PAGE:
The long patches of green grass that ran parallel to the sidewalks along my street are now practically all gone. Beautiful glimpses of Mother Nature just buried under a few bags of Home Depot Portland Cement. How awful and disgusting is it that that the grass is gone. Yes, these pleasant little fields of dreams that made our block resemble Ditmas Park rather than Sunset Park, are now just a faded memory in an old photograph.
And if you ever walked up my block, you can get an idea of how pretty it used to be too. The elderly woman that owns the corner house on Beverley Road and East 4th, has a long beautiful patch of grass that extends the entire length of her house up East 4th street towards Avenue C. I am still amazed that this wonderful long green strip of beauty has lasted as long as me, because it certainly takes a lot more effort to maintain than concrete. And you better believe that I always thank her for having that grass, because it makes the gateway to our street more than just wonderful.
Oh, and by the way, she knew my Mom too and remembers me when I was a little kid. Except she was too far down the block to report back to my mom on anything I may have been doing wrong. And probably didn't see me roll that empty baby carraige in the street anyway.
But back to the grass, the grass, where is all the grass and how can we get it back?
Ok, so let me tell you how I made a difference to get back some of the grass we lost.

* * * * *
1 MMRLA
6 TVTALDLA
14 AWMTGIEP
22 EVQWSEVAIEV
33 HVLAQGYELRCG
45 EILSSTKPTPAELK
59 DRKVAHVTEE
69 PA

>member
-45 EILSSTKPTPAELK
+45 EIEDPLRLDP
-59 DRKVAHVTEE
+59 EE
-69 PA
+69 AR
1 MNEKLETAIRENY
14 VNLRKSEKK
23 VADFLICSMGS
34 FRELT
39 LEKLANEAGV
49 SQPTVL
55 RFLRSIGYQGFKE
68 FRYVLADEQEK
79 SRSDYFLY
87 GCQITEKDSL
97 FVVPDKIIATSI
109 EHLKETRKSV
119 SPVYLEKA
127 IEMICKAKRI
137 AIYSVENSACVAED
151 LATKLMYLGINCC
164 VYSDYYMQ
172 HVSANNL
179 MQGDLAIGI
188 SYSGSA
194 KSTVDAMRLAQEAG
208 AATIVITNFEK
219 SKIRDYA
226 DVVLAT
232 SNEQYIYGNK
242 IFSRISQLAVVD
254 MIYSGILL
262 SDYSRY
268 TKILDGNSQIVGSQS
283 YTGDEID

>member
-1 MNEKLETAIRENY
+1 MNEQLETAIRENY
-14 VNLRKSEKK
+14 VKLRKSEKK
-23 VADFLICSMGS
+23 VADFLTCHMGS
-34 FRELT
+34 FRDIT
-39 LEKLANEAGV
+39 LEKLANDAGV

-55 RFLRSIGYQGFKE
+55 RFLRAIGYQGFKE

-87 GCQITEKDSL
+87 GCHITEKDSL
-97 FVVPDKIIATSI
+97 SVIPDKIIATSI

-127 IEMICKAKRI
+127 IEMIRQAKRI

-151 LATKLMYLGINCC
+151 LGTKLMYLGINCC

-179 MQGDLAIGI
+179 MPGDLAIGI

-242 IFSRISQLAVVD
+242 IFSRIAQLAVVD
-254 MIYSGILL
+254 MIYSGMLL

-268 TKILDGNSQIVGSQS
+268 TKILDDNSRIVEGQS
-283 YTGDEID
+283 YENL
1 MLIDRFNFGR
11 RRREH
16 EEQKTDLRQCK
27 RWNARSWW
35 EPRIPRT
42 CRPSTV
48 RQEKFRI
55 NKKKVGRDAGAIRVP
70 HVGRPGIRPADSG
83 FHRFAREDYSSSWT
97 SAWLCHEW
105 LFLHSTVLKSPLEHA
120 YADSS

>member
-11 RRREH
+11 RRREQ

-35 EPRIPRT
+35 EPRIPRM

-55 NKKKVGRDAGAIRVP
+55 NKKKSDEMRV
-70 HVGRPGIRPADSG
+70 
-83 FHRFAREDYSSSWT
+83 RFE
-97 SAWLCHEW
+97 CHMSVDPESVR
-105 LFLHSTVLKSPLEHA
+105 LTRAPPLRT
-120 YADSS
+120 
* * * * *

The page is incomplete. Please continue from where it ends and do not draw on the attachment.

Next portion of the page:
My concrete driveway had to be the ugliest thing you have ever seen. It was totally cracked and oil stained beyond belief. I had a dream of making it a “country road”; all grass with just gravel for the car tires to ride on. Something straight out of the Catskills you know. But my fear of rainwater getting into my basement along with my neighbor’s house forced me to be more realistic and just cement it over. But the front of the driveway just had to be different, something friendly and a little country looking. And it had to have to grass, at least a little.
So I Goggled “country driveway” on the internet and searched and searched for ideas. And after days of never really finding anything that looked like what I wanted, I just decided to take the matter into my own hands and draw it out myself.
It would be two thin strips of red brick for the car tires to ride on and a long wide patch of grass in the center. Yes, I wanted my driveway to have some real green grass dammit! Just like the kind my block had when I was a kid.
And I had to be asked dozens of times by my neighbors why I just didn’t make it all concrete. They just couldn’t understand when I told them that I hate concrete and would rather have some grass down the middle.
Was there really something wrong with me? They looked at me like I was totally crazy, like I was from Mars or even Park Slope. Yes, I was out of my mind.
But I forged ahead with my little project and “dammed the torpedoes”. And after about three days of work we had some grass, well actually I put down sod, but it’s still grass you know.
Yes, I added some grass to my block, and I am very proud of myself. I guess I really do have some Park Slope in my blood, you know I was born there, right?
So the battle rages, and I'm actually thinking about breaking up the concrete between the two trees in front of my house and planting grass. My wife thinks I'm insane, and Frank from across the street will certainly be insulted if I break the still perfect “concrete” job he did about twenty years ago.
Because I will always believe that there has to be something else. And I just hate concrete you know, and wish it could just all turn to grass.